1. Discuss why things have to be done. Talk with your children at quiet moments (i.e., not in the heat of an argument) why certain activities are important and what would occur if they weren’t done. One couple emphasized this point by informing their three children that if their dirty clothes were not placed in the hamper, they would not be washed. When the older son in the family, a fourteen-year-old, discovered one morning that he was without a clean pair of pants or a shirt to wear, he quickly learned the consequences of not complying with his parents’ request. Initially, he attempted to blame his parents, arguing that he didn’t know they had done a wash the day before. They calmly informed him that he had a choice: he could remember to place his dirty clothes in the hamper or he could do his own wash. To their surprise, he chose to do his own laundry and from that point did his own wash and even his own ironing. Obviously, not many adolescents would select this particular choice, but it worked for him.

2. Have a family meeting about what needs to be done. Sit down as a family and make a list of the responsibilities that have to be met in the household. Often differences of opinion arise about what responsibilities are important. These differences can serve as the basis for further dialogue among family members. Some chores, which at one point may have been judged important, may later be discarded. Once a list of responsibilities has been created, a family can review which items can be accomplished only by certain members of the household and which ones can be done by anyone. This decision is typically determined in great part by the age and physical and cognitive skills of the children. For example, a family would not expect a four-year-old to clean leaves out of the gutters, but that child could help rake.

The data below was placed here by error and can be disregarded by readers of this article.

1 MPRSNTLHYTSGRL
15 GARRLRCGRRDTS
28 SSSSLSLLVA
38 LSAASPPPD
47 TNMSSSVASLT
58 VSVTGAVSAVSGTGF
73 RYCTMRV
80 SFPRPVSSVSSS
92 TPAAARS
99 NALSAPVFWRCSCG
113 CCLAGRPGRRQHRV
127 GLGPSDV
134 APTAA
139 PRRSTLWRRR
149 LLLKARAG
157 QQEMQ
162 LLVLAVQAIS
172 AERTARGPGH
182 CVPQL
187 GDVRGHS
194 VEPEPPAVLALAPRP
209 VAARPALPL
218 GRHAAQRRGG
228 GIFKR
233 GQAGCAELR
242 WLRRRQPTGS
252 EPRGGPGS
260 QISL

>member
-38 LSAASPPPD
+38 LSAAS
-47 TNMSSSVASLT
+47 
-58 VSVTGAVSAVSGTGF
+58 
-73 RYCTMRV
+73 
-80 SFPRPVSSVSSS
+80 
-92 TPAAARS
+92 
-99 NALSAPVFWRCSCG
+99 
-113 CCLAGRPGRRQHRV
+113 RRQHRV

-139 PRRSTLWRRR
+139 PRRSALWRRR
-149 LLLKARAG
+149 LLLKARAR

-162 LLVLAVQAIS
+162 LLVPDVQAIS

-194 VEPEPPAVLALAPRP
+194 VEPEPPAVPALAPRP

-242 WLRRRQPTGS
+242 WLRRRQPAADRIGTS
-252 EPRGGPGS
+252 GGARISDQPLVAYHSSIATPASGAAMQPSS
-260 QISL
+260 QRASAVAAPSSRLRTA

3. Figure out who does what, when, and for how long. When your list of responsibilities is completed and prioritized, a family can then develop a system of how these responsibilities should be delegated and for what length of time. Some responsibilities are more tedious than others. Many families design a rotating schedule so that chores among family members change every week or every month.

4. Agree on a way to remind each family member to fulfill his or her chores. Even with the aid of a written list of rotating chores, children (and even parents) may forget to meet their responsibilities. Discuss what the family should do if anyone, including parents, neglects to fulfill a responsibility so that reminders are not experienced as constant nagging. In our experience, many families build in simple reminders in the form of brief, non-accusatory verbal comments such as, “You forgot to clear the dishes” or “You left the family room without putting the games away.” Other families place a chart of the specific responsibilities at key places around the house, and when a responsibility is not met, family members point to the chart. One young teenager, who would often forget to take his medication in the morning and was angry at his parents for telling him to do so, came up with the novel idea of having his parents hold up a sign to remind him if he hadn’t take his pills before 7:25 a.m. He even chose to create the sign himself, noting, “I will at least write the word ‘please’ on the sign.” The idea was very successful, most likely, because it originated from him.